Jamaican Patois, is expressive, colourful and, to a non-Jamaican, often confusing. The Jamaican language is largely a derivative of Spanish, English and African influences on the country through its colonial history. Although the official language of Jamaica is English, many Jamaicans speak Patois in casual everyday conversation. Here are 15 Jamaican Patois phrases to know and use on your next visit to Jamaica.
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‘Small up yuhself’
A useful expression to know when using crowded buses or taxis; Small up yuhself quite literally means to make some room.
‘Mi Soon Come’
This Jamaican expression means literally: I’ll be right there. However if you’re told mi soon come, don’t be fooled. Island time is much slower than the rest of the world and this expression should be interpreted as meaning anything from a few hours to a few days.
‘Weh yuh ah seh’
Literally translated as ‘what are you saying’, but actually meaning ‘how are you doing’. For example: Weh yuh a seh? Mi deh try call yuh means, ‘How are you doing? I’ve been trying to call you.’
‘Inna di morrows’
Used when saying goodbye. The literal translation would be ‘In the tomorrows’, meaning ‘see you later’.
Bob Marley sang about them in Duppy Conqueror and Ian Fleming mentions them in Live and Let Die (1954). In a land where superstition reigns by day and duppies (spirits) haunt by night, religion is more than just saying your prayers before you go to bed in Jamaica. This expression implies a fearless person overcoming obstacles and difficulties. The literal translation is ‘ghost conqueror’.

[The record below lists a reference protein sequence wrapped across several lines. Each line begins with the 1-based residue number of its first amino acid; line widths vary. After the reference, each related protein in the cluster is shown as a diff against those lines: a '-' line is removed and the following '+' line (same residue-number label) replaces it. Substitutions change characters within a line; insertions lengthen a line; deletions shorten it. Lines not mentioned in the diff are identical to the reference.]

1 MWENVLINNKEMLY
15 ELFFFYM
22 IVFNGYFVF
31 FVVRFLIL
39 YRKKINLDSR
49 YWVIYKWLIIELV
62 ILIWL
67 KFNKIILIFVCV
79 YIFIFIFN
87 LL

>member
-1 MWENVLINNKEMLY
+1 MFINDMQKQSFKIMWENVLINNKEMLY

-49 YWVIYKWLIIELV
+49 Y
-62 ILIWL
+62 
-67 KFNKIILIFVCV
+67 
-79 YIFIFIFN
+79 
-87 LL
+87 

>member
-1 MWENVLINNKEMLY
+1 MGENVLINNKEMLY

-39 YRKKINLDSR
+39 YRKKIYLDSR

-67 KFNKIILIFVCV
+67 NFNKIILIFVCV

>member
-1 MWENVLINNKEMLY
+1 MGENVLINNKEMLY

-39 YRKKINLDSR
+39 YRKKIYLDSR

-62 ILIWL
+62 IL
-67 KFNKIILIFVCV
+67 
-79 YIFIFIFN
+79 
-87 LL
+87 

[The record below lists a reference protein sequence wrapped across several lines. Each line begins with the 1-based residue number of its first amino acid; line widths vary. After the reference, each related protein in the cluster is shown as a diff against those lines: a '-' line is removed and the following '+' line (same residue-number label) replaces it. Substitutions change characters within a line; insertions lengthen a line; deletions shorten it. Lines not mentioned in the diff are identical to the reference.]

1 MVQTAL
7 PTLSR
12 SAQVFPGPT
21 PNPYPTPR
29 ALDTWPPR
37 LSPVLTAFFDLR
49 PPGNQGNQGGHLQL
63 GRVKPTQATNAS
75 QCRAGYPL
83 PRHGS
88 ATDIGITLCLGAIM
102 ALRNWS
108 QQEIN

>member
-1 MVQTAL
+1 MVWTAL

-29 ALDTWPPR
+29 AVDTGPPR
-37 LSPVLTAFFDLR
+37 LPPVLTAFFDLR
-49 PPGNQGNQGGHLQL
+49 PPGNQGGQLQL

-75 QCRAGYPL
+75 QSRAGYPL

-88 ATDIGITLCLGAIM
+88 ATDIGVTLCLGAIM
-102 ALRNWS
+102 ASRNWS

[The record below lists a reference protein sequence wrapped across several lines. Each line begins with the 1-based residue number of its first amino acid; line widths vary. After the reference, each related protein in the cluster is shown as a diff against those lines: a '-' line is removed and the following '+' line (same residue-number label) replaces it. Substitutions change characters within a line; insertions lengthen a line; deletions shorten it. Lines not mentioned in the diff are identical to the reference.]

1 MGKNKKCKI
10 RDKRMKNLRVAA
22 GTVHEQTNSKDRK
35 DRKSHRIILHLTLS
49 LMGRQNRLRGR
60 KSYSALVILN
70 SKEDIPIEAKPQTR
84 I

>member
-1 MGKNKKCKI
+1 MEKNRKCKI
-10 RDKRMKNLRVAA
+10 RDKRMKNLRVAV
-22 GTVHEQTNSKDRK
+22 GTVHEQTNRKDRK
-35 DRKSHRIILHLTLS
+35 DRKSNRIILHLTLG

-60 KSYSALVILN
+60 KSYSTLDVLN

This phrase means damage or destroy. For example, Mi mash up mi fone means ‘I’ve broken my phone’. This is a popular expression and even road-signs will advise drivers to mash up yuh brakes. Meaning slow down.
Religion peppers all aspects of Jamaican life and wishing people a good day is often done by using the expression bless up. Blessings can also be used.
This is probably the most well known Jamaican greeting and was even used by US President Barack Obama during his inaugural visit to Jamaica. Wah Gwaan is a casual greeting to enquire how somebody is or what’s up.
‘Mi deh yah, yuh know’
Impress locals with this handy phrase which is often used in response to Wah Gwaan. The secret is in the pronunciation and the trick is to say it fast – almost as one word. While the literal translation is ‘I am here’, the implied meaning is ‘everything is ok’, or ‘I’m doing well’.
Guzumba means Obeah, which is similar to Haiti’s Voodoo and is the practise of black magic. Obeah-men can still be found practising this outlawed craft in Jamaica. An Obeah-man can cast or break a spell, go into a shamanic trance or, it is said, even bring someone back from the dead.
Meaning ‘seeyou later’ or ‘goodbye’. For example, mi see yuh likkle more den – I’ll see you later then.
‘John-crow, yuh waan flap a wing’
John-crow is a Jamaican bird, known commonly across North America as the turkey buzzard. The expression yuh waan flap a wing, no doubt familiar to dancehall aficionados, is a term used to ask a girl to dance.
If something is chaka-chaka it means poor quality, disorganized and messy.
This is a term used to describe a streetwise, tough guy. It’s also a type of music usually abbreviated as ragga and is a subgenre of dancehall music and reggae.
‘Kick Up Rumpus’
To Kick up rumpus means to have a riotous good time. It was also the title of a hit 1985 song by Colourman and Jackie Knockshot.
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